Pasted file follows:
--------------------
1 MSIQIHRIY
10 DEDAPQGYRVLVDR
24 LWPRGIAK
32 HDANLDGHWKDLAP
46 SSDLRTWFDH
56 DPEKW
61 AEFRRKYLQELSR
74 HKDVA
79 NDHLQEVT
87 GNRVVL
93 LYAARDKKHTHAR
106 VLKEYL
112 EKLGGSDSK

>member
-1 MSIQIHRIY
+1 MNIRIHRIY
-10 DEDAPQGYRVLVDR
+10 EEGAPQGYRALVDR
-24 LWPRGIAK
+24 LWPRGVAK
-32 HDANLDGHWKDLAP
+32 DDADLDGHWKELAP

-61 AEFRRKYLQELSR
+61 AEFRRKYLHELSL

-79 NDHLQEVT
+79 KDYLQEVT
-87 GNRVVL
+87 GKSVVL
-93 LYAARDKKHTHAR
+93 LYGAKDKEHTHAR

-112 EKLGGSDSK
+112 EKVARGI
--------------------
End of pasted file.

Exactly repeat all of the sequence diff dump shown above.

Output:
1 MSIQIHRIY
10 DEDAPQGYRVLVDR
24 LWPRGIAK
32 HDANLDGHWKDLAP
46 SSDLRTWFDH
56 DPEKW
61 AEFRRKYLQELSR
74 HKDVA
79 NDHLQEVT
87 GNRVVL
93 LYAARDKKHTHAR
106 VLKEYL
112 EKLGGSDSK

>member
-1 MSIQIHRIY
+1 MNIRIHRIY
-10 DEDAPQGYRVLVDR
+10 EEGAPQGYRALVDR
-24 LWPRGIAK
+24 LWPRGVAK
-32 HDANLDGHWKDLAP
+32 DDADLDGHWKELAP

-61 AEFRRKYLQELSR
+61 AEFRRKYLHELSL

-79 NDHLQEVT
+79 KDYLQEVT
-87 GNRVVL
+87 GKSVVL
-93 LYAARDKKHTHAR
+93 LYGAKDKEHTHAR

-112 EKLGGSDSK
+112 EKVARGI